|Topic Review (Newest First)|
|01-29-2007 03:28 PM|
Just noticed Defender has their 500 on clearance, if anyone is gearing up. This would be ok for coastal, but you will need to add more of the basics (tylenol, trip antibiotic, etc. Still, not a bad kit and the book that comes with it is worth 20 bucks.
|01-19-2007 03:45 AM|
Evening guys. I'm new to the board. This is a good thread. I would like to highlight a few things:-
1 Get educated. Whatever you do will help, the more you do the more capable you will be.
2 Prevent injuries by safe practice
3 Know how to use what you carry in your first aid kit. The more you know the more you will be able to carry.
The public, in general, have a poor medical knowledge. This is not necessary especialy with all the courses that are available -basic first aid, CPR, EMT etc. Become an interested person, attend courses, volunteer to help at the local fire sation, read books, and you may save a life.
I hope this helps and does not insult anyone.
|01-18-2007 07:33 AM|
Just noticed that there is a class on the SSCA events calendar related to this topic of first aid at sea, named ... "Hands-on First Aid for Emergencies at Sea" being presented by Dr.Laura_Sudarsky three different times and places this year. The closest to me is March 24-25 in Annapolis, there is a flyer on their website about it.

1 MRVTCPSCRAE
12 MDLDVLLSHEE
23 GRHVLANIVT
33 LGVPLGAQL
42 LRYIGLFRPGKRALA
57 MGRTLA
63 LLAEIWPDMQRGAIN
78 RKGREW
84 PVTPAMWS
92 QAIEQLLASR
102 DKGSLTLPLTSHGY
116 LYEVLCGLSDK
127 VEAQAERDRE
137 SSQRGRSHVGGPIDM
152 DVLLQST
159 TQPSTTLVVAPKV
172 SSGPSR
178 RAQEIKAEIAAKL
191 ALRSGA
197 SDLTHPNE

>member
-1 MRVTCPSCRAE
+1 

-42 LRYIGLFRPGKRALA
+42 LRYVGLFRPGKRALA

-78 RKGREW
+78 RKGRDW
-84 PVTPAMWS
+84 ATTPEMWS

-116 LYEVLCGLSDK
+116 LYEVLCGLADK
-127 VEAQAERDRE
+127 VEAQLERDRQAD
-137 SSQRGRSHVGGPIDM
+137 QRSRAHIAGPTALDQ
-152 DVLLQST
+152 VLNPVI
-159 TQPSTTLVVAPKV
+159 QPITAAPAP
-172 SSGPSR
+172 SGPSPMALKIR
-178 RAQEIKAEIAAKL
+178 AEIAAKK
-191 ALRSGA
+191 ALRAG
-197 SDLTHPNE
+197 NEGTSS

|01-14-2007 07:36 PM|
|wildcard||Don't forget those ships can and sometimes will assist.|
|01-14-2007 05:23 PM|
It has been a good thread. I think I've been guilty of focusing a little too much on the offshore sailor. Merchant ships have always carried a full medecine chest compared to the average boat and the advent of satellite communications has been a God-send to us. We can be in touch with an ER physician quicker than you can ashore!
The point I would choose to emphasize for the offshore sailor is that professional help is not around the corner and communication may be spotty. I would recommend a higher level of training than basic EMT or first responder. I know that is not easy to acquire, all the sadder, as it was found in the maritime industry. The union schools had to organize with private professionals to get the curriculum necessary for the maritime industry. Shore-side medical theory centers around getting the patient to a hospital and professionals. Relying on that approach offshore is insufficient.